Anne Gracie’s references to Jane Austen’s works add yet more humour and wit, especially in the scene where Freddy, initially horrified at being obliged to attend Aunt Bea’s literary society – deviously organised by her to introduce her ‘nieces’ to the young men of society – quotes the opening lines from Pride and Prejudice:

‘It is a truth universally acknowledged that a single man in possession of a fortune must be in want of a wife.’ …he shudders….”What about the poor fellow’s wants, eh? Do they matter? No. Every female in the blasted story was plotting to hook some man for herself or her daughter or niece. If you don’t call that horror, I don’t know what is.

The serious underlying issues for both protagonists, which each eventually helps the other to overcome, make this so much more than just a fluffy romance and it is definitely my favourite of the Chance Sisters series, although I love them all. Both characters are utterly loveable and I have never forgotten Freddy’s character even though I initially read the book on its publication three years ago – a fair indication of how much of an impression this book and his lovely character made on me.

As previously mentioned, I read and loved this book when it was originally published and when I spotted that the audio version was at last available in the UK, I jumped at it, and immediately downloaded the whole series, especially when I realised that it had been recorded by the acclaimed actress and comedienne, Alison Larkin. Ms. Larkin is a special favourite of mine and her name on an audio book is always guaranteed to attract my attention. When I saw that she was in collaboration with Anne Gracie, there was never any doubt in my mind that this would be a wonderfully satisfying listen. In my opinion, Ms. Larkin is the perfect choice to perform this witty and charming series with its Austen quotes. I always think (and say it whenever I review one of her audio books) that she has a ‘smile’ in her voice, which, in this case, perfectly captures the humour always present in Anne Gracie’s novels.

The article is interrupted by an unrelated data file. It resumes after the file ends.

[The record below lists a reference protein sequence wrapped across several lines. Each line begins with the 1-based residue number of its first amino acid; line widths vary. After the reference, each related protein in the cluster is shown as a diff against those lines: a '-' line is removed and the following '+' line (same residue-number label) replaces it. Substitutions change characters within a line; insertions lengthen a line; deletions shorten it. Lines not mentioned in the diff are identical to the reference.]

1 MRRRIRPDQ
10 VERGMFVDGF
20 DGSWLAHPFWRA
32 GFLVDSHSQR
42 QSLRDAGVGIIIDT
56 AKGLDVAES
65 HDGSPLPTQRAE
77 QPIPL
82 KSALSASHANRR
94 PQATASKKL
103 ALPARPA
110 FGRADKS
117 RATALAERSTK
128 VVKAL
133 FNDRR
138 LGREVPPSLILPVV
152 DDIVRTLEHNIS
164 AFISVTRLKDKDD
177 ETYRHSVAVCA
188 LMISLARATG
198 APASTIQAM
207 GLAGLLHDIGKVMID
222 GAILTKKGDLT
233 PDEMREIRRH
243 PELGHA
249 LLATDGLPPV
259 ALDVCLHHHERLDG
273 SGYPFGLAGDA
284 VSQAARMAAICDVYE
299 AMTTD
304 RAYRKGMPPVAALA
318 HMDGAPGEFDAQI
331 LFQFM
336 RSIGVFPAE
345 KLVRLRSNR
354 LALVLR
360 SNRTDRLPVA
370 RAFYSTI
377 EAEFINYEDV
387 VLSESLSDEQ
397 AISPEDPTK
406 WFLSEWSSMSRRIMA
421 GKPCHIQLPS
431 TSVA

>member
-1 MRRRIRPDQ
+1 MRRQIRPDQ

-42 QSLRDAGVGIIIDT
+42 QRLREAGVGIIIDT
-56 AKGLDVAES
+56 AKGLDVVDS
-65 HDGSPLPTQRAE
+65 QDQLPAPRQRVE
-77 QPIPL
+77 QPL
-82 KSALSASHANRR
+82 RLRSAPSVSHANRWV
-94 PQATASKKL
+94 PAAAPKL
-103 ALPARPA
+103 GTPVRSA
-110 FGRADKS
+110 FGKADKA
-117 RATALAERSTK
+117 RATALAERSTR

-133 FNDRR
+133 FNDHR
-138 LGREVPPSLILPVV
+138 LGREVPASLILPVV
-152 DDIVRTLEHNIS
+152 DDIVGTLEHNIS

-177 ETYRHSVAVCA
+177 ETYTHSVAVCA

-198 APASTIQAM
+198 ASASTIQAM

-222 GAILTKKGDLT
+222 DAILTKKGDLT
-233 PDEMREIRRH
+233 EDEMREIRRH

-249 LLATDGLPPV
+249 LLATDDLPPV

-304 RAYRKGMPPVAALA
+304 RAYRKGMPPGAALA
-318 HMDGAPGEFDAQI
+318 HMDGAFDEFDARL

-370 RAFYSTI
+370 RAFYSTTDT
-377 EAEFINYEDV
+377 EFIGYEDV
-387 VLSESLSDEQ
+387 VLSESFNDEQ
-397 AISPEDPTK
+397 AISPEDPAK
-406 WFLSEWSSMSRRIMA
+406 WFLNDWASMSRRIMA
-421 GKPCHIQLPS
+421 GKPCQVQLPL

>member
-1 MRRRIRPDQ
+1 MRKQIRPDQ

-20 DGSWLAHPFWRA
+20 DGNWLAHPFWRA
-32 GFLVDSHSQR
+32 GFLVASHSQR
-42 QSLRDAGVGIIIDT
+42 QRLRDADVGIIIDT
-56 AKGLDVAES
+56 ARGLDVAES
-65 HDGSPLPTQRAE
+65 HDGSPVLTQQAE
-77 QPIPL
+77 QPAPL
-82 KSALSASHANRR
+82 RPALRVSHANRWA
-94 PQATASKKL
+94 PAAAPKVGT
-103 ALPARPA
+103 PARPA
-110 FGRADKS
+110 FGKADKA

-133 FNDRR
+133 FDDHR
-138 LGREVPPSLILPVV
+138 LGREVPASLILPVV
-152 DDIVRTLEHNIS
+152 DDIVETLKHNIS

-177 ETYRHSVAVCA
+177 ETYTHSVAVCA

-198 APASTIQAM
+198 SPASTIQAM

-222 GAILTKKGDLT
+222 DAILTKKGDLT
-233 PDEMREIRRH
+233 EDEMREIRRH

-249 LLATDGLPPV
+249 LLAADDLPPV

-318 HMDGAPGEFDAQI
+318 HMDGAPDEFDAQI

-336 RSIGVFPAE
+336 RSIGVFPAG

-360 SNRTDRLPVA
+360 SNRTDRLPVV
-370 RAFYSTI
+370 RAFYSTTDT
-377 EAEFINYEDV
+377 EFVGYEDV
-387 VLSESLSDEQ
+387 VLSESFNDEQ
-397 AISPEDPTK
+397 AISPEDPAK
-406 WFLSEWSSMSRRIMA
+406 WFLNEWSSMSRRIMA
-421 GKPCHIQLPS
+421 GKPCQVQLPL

In addition, her considerable acting skills are evident when dealing with the deeper, more serious issues. This is especially true when Damaris reveals her heart-breaking secret and Freddy’s childhood trauma emerges, and then the more serious side to his nature. Alison Larkin handles these revelations with supreme sensitivity.

As I have already mentioned, Freddy initially gives the impression of superficiality, seeming to prefer avoiding not only confrontation but responsibility too. But this impression is dispelled as we learn more about him and Alison Larkin sheds his light-hearted persona and exaggerated, slightly foppish accent as she subtly builds up the tension, especially during the scene towards the end of the book where Freddy, by this time devoid of all levity, is moved to violence. Between them, the author and narrator show his hidden mettle as he squares up to his opponent in defence of his love.